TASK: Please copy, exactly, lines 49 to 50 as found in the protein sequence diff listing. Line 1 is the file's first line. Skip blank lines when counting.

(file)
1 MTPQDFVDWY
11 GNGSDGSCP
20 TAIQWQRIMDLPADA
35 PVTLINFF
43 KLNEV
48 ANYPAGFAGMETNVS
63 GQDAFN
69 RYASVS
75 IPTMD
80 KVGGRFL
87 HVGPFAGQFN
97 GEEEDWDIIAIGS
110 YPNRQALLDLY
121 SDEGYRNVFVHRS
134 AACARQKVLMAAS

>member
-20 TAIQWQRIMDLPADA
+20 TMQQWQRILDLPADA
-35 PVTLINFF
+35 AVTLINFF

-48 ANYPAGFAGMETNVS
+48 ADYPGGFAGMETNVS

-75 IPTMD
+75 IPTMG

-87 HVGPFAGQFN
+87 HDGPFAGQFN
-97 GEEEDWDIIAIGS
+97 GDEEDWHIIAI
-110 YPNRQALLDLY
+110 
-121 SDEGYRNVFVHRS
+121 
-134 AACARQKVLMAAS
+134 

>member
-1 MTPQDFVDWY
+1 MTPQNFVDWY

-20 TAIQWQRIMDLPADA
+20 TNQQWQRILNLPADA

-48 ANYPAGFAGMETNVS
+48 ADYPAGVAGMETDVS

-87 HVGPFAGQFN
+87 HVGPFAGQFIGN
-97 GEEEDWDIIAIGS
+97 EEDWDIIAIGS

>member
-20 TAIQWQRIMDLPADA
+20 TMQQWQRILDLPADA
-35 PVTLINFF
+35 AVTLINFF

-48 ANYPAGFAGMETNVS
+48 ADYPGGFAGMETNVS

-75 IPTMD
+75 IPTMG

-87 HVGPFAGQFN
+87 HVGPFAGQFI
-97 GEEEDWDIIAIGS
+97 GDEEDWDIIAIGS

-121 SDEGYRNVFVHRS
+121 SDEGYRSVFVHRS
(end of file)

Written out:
-35 PVTLINFF
+35 AVTLINFF